The MythBusters The MythBusters

MythBusters Episode 167: Dodge a Bullet

Premier Date: June 1, 2011

It is possible to dodge a bullet if the shooter is far enough away the target.


Adam and Jamie called in a U.S. Army sniper for some preliminary tests to measure the time it took for a bullet to reach its target. After some failed attempts, they obtained travel times of 231, 597, and 1791 ms for distances of 200, 500, and 1,200 yd (180, 460, and 1,100 m), respectively. Next, the pair did some workshop tests to find how quickly they could dodge a shot, using a camera flash to simulate the muzzle flash. Jamie proved slightly faster, dodging in 490 ms; based on this result, he and Adam calculated that the shooter would have to be at least 400 yd (366 m) away.

They then watched Dave fire standard blank cartridges from various distances and found that they could not see his muzzle flash at all past 200 yd (183 m). When he switched to Hollywood-style blanks with much heavier gunpowder loads, they could easily see the flash out to 1,200 yd (1,097 m). Finally, they set up a blank-firing rifle at 200 yards, wired to a timer and paintball gun; when one man pulled the trigger, a paintball would be fired directly at the other’s chest after 231 ms. Neither was able to dodge any shots until the rifle was moved to 500 yd (457 m) (600 ms delay) and loaded with Hollywood blanks. Adam and Jamie declared the myth busted, since an actual sniper would take precautions to ensure that the target would not see the muzzle flash.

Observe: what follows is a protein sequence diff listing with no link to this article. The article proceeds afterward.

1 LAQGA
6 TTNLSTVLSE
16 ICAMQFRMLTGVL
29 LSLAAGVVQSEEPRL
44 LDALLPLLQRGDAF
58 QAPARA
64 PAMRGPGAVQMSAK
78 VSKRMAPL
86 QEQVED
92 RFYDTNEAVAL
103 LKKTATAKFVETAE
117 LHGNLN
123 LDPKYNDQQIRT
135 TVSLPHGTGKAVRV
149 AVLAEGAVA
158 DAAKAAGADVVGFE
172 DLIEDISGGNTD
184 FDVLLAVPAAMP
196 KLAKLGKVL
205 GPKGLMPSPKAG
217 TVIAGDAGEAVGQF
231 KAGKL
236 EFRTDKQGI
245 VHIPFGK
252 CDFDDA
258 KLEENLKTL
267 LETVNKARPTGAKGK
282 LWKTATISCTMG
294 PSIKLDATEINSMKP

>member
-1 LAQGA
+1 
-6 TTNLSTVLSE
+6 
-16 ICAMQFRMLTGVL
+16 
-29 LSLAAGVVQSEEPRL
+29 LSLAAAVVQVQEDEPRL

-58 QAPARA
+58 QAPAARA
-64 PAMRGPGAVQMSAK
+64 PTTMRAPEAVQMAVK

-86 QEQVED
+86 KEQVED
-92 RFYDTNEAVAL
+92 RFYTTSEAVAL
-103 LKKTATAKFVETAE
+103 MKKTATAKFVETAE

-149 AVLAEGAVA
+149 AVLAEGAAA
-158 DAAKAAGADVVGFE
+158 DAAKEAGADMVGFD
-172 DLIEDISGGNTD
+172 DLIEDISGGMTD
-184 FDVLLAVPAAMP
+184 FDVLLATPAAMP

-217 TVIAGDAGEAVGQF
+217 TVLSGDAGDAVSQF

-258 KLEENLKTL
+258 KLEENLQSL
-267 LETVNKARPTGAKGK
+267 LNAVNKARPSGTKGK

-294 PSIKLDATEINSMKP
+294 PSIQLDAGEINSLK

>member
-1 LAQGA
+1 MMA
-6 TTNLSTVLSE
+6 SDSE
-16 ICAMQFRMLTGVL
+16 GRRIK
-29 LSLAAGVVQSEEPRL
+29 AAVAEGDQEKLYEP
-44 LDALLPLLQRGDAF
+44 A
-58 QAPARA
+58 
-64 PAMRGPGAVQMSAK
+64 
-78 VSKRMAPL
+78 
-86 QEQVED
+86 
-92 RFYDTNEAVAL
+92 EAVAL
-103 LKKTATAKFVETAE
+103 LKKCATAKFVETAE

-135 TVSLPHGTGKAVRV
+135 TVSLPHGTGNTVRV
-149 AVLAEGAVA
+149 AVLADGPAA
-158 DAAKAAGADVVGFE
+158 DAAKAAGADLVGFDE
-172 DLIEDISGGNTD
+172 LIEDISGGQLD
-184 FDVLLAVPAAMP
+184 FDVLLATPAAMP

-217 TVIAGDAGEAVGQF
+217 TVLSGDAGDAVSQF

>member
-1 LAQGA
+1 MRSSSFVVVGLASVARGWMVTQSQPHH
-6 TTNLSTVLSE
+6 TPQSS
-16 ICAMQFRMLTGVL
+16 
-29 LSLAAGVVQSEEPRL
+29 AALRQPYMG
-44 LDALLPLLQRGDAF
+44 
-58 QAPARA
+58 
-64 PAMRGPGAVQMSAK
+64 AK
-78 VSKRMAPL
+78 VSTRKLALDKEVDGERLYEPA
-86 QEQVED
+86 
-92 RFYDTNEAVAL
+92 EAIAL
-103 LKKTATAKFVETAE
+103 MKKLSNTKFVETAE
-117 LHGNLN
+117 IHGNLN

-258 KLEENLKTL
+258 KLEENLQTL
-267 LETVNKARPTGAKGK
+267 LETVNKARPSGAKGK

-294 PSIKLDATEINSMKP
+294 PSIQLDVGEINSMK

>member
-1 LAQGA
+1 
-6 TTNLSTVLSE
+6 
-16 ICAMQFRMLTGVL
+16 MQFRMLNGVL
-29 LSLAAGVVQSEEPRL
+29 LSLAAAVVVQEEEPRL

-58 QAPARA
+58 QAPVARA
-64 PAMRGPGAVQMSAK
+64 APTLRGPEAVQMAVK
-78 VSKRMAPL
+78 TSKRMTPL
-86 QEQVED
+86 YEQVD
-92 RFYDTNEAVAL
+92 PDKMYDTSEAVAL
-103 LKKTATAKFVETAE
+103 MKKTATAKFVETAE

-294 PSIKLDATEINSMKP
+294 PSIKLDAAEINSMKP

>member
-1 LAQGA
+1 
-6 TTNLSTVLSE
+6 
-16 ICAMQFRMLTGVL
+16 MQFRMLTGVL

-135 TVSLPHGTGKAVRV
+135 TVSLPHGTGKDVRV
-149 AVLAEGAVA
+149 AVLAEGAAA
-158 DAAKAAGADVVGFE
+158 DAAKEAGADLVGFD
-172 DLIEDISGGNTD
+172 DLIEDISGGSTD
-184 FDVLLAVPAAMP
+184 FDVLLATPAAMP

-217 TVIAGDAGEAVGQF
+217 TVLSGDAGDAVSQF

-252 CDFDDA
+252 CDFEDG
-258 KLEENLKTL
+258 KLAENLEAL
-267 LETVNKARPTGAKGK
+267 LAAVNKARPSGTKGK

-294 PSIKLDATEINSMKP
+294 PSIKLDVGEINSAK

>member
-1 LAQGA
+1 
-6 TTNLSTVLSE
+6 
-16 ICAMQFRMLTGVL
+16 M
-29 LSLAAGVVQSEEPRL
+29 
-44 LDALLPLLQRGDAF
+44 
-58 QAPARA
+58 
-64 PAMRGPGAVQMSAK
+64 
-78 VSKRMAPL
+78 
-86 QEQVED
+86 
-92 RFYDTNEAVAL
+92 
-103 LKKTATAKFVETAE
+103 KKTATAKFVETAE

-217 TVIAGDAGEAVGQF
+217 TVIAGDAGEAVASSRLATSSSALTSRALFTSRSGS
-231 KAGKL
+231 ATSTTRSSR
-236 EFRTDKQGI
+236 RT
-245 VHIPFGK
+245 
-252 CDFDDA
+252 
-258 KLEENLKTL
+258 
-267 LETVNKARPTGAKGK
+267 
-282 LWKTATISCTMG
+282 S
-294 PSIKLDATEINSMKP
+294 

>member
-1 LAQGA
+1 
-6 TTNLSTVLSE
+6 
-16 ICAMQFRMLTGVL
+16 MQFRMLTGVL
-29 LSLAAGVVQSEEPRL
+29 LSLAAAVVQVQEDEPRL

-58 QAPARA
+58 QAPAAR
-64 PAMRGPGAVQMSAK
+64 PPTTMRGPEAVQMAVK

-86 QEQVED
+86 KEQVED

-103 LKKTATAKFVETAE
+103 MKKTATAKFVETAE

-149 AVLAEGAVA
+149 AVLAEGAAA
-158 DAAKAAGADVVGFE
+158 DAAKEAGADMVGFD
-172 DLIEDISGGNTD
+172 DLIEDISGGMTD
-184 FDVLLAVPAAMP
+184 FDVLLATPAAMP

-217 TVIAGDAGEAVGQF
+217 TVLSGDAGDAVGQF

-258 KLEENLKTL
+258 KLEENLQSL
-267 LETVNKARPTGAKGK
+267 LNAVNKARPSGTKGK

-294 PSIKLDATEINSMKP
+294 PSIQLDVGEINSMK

A person who falls from a great height into water will sustain the same injuries as if he had landed on pavement.


The Build Team fitted Buster with accelerometers, hauled him up with a construction crane, and dropped him feet-first onto pavement and water. Drops from 25 ft (8 m) gave g-force measurements of 60 g on pavement, but less than 25 g on water (the lower threshold that the instruments could measure). At 75 ft (23 m), the team obtained a reading of 29 g for water, but over 500 g for pavement (the upper measuring limit). To investigate the effect of body orientation on impact forces, the team did more drops with Buster in a belly-flop position. Pavement and water drops from 25 ft (8 m) gave 286 g and 115 g, respectively, while 50 ft (15 m) drops maxed out the instrument on pavement and registered 220 g on water.

For a final test at terminal velocity (roughly 120 miles per hour), Tory threw two pig carcasses out of a helicopter at 600 ft (183 m), after which they were X-rayed to determine injuries. The pavement drop resulted in 17 fractures, a shattered pelvis, and a decapitation, while the water drop yielded 7 fractures and a broken neck. Since no water landing produced the same level of impact force or injury as a fall from the same height onto pavement, the team declared the myth busted.